Foxcatcher



The Vampire Double Feature: Let The Right One In and Twilight by Jamie
17/02/2009, 6:52 am
Filed under: Review | Tags: , , , , , , , , , , , , , , , , , , ,

Ah, Vampires. I’ve always liked the undead, blood-sucking little bastards. Wow, Microsoft Word doesn’t recognise the word undead. That’s unexpected. Anyway, blood drinking monsters have existed for as long as civilisation but the suave, pale seducer that we know as the vampire today has only really been around since the 19th Century and is most famously portrayed in Bram Stoker’s 1897 novel Dracula.
In this day and age, Vampires are not just some of the most popular movie monsters but also some of the silver screens most popular sympathetic characters. They symbolise the gift and curse of immortality, the inherent loneliness of living forever, the harsh truth behind the fantasy. They also represent a dark side to our sexuality, a very real, forbidden predatory nature with the act of penetration replaced with the biting of the neck and the drinking of the blood.
So with that in mind, let’s get into today’s two reviews, the 2008 Swedish language film, Let The Right One In and another 2008 film, this one in English, Twilight. Let’s begin with Let The Right One In.

Directed by Tomas Alfredson and based on the 2004 novel by John Ajvide Lindqvist of the same name, Let The Right One In, tells the tale of a 12 year old Swedish boy and his blossoming friendship with a 200 year old vampire.
Set in the 1980’s, Oskar is a young troubled boy, bullied at school, who spends his free time alone stabbing trees. It’s whilst doing this that he first meets Eli, someone who has recently moved into the area with a man who is apparently her father. She only comes out during the night and has an odd choice of clothing for the freezing cold weather.
Over time their friendship grows, cemented in the fact that they are both outsiders with no friends but each other. They begin communicating with each other by banging on the wall between their rooms when they can’t be outside together. Their relationship eventually reaches a point where Oskar decides to cement their relationship by cutting their palms and mixing their blood. At this point Eli cannot help herself and so her secret is revealed to Oskar.
This is about all I’m willing to reveal about the plot. I honestly cannot express how much you owe it to yourself to see this film. It manages to tell a sweet, romantic story between the mortal and the immortal, whilst balancing it perfectly with the acts of horrific gore that Eli must perpetrate in order to survive. It also touches on some of those familiar vampire themes mentioned earlier, particularly the loneliness of the immortal soul but it also manages to place equal emphasis on the loneliness of the mortal in this relationship as well.

And so to the second film in this double feature, Twilight, another vampire film based on a novel, this time the wildly popular 2005 first novel in the series of the same name and tells the tale of a seventeen year old American girl and her blossoming romance with a 108 year old vampire.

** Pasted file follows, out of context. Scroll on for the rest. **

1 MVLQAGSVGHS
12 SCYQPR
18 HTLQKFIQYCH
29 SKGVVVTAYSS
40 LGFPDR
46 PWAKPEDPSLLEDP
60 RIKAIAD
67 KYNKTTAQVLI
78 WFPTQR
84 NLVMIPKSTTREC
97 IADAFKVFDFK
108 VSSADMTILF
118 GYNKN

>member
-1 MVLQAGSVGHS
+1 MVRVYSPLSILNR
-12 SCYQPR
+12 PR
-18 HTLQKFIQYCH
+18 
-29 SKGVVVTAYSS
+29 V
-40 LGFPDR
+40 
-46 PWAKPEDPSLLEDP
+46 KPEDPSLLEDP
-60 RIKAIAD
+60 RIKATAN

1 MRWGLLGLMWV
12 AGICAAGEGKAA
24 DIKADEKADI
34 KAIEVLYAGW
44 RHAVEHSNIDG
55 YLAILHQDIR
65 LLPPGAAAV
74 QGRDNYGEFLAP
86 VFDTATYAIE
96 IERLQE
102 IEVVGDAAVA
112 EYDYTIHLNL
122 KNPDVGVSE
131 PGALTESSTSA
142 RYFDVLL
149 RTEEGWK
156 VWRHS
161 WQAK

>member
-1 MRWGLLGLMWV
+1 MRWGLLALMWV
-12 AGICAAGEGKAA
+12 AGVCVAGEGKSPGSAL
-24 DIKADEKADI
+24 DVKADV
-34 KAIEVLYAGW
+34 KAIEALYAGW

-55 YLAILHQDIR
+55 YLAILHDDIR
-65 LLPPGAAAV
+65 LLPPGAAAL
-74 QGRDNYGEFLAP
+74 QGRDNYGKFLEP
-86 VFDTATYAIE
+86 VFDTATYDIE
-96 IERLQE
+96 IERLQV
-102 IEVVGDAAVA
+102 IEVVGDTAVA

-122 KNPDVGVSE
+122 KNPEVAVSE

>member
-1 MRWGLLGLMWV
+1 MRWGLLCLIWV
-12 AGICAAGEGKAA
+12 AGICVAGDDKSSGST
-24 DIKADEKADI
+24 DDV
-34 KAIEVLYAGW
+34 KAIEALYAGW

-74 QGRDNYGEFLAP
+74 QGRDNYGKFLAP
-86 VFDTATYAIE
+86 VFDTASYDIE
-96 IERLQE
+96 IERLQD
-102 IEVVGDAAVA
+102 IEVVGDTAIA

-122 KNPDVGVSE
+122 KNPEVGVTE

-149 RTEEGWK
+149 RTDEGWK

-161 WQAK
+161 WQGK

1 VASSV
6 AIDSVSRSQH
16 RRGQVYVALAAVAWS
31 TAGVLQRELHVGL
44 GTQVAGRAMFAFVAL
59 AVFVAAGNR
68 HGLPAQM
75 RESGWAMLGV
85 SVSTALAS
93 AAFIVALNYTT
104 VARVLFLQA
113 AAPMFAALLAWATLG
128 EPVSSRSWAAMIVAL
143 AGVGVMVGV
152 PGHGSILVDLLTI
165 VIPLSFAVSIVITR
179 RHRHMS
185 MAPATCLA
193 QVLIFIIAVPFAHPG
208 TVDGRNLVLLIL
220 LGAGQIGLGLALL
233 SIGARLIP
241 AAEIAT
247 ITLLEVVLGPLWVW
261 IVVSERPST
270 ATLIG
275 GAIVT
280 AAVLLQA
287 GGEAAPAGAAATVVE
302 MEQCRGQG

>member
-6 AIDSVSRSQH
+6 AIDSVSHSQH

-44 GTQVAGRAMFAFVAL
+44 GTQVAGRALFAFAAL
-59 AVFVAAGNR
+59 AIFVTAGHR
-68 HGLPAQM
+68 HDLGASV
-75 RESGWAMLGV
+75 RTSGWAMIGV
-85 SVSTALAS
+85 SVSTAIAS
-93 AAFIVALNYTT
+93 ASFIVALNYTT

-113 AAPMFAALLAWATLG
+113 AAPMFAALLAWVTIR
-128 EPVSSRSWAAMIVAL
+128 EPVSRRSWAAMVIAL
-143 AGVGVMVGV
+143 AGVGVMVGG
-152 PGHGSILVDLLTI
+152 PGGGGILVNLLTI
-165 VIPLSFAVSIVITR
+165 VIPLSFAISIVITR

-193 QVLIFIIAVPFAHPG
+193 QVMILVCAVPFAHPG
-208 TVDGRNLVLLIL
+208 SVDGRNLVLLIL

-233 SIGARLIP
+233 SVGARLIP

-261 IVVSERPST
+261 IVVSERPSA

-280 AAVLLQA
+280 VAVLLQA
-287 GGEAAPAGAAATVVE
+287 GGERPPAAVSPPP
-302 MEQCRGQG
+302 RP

The story begins with Bella Swan moving from Arizona to Washington to live with her father since her mother and step-father are going on a bit of a road trip. At school she makes a few new friends and becomes interested in an apparently young man by the name of Edward Cullen. It seems at first that Edward is repulsed by Bella but a few days later he saves her life when she’s nearly hit by a van, apparently making use of super speed and super strength. A few days later Bella figures out Edward’s secret.
In the sake of fairness I’m going to leave any revelations about the plot there, though this certainly isn’t a film you need to see in the same way as Let The Right One In. I was however surprised by it. I wanted so much to hate this film. It seems, though I consider my self politically liberal, when it comes to movie monsters I’m deeply, deeply conservative. I want my zombies slow and numerous, my werewolves to be vicious, instinct based killers and my vampires to be fanged and to worry a little more than sun burn if they go out in the daytime. And for the first part I did hate this movie. I felt cheated that after 45 minutes I’d seen more compost than blood and more dress shopping scenes than on screen kills. In fact most of the first half of the film seemed to be made up of awkward, furtive glances across a school cafeteria but in the second half of the film things pick up a little with an awesome special effects-laden baseball game and finally a little bit of violence.
Once more the main theme of this film is loneliness and accepting the fact that the immortal can find companionship in a human, but it also explores the relationship between the predatory nature of the vampires and how they regard humans, their prey, which I thought was a nice touch.
Overall I have to say I did enjoy Twilight. I’d definitely recommend it for a rental when it comes out on DVD and depending on the special features, I might even consider adding it to my collection. I mean, hell, I own The Super Mario Bros. movie on DVD and I don’t enjoy that at all.